I am so truly excited to have you over to my tiny corner of the world. I am a 40 something year old living in the country with my high school sweetheart, turned husband and our miracle baby thru adoption, Norah Kay.
When I ask folks if they’re cooking with Cast Iron, the answer is typically along the lines of, “I want to, but I don’t know how to use it”. It can be intimidating, for sure. There are two things to learn and understand. First, how to clean it, and second, how to season your Cast Iron. I’m going to share with you 4 easy steps to clean and maintain your “seasoned” Cast Iron skillet. We will share how to restore and bake cast iron cookware in another post.
What does “seasoned” mean in regard to Cast Iron cookware?
A “seasoned” skillet is one that has been properly cleaned, dried, oiled, baked and then repeated one to two additional times or more, until the final result is achieved. The goal in “seasoning” is to achieve and very importantly to maintain a cast iron skillet that is capable of cooking something such as an over easy egg, without the egg sticking and/or tearing, on the flip. You must always season and maintain with a high smoke point oil, such as Flaxseed, Canola, Olive, or Grape-seed. It protects the pan from rust and creates an easy-release surface. It also adds dimension to your flavor profile.
4 Easy Steps to Properly Clean your Cast Iron Skillet – post meal.
Wipe away any food with a damp rag (lint free if possible, but not necessary) and a small amount of quality dish soap, such as Mrs. Meyers, if needed. Modern quality dish soaps do not adversely affect a well seasoned cast iron skillet. Rinse the skillet with warm water. Don’t be afraid if you see brown or black color deposited/released during the rinse. This is the washing away of some of the baked on oils from food or seasoning that you’ve used, which is to be expected.
For baked on food that won’t wipe off via step one, use steel wool or a Cast Iron Cleaning tool like this. You can pair either of these with a small amount of warm water and soap. Rinse. For a deep clean, use any coarse grind salt with your steel wool or a rag. You can also use products created specifically for cleaning your skillet.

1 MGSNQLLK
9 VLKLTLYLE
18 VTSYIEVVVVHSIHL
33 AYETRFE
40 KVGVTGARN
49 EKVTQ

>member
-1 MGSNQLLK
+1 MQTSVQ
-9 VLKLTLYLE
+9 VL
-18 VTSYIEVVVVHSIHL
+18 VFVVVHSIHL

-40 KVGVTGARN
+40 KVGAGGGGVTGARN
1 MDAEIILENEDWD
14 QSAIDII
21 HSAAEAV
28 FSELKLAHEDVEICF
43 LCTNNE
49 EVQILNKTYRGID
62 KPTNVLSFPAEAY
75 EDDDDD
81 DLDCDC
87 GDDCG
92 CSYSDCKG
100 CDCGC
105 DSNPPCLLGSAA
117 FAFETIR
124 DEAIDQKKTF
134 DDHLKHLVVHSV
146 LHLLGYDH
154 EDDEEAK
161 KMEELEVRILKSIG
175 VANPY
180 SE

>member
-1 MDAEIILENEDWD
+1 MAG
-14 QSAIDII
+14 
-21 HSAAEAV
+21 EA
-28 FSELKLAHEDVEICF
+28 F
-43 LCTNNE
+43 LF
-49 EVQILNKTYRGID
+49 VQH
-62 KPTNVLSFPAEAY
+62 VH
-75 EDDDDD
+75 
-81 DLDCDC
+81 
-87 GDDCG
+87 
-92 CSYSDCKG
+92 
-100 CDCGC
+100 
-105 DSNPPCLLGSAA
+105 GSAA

Once your skillet is clean and smooth, dry completely. This is an important step. Be sure not to leave any wet spots behind. Even the smallest spots of moisture lead to rust. Top quality Vintage/Heirloom skillets like the Griswold pictured here, really need to be dried completely before storing.
Now that your pan is dry, pour a tablespoon of oil (one with a high smoke point, as mentioned) to your skillet. Gently wipe the oil in and around the skillet, making sure to coat the entire surface, inside and out (due to the entire skillet being exposed to water). Once you’ve finished wiping the oil in, your skillet should have a smooth light sheen (as pictured). You may find that your skillet is still wet to the touch. If this happens, simply continue the process until you’ve worked the oil into your skillet. You will get the hang of it, after a couple tries. Then, set aside (hang) for your next use.
That’s it! Now that your Cast Iron Skillet is clean, lets bake something! Need an idea, how about a Delish Blueberry Crisp.
Great tips! My cast iron needs some attention!
Yay, I’m so glad you liked it!
Can’t wait to try this on my old skillet. Seems to continue to stick. Did you make the coarse salt mix?
Love your sweet heart.
Yes, you can make it easily. Make sure to season really well, possibly multiple times if you’re seeing food stick.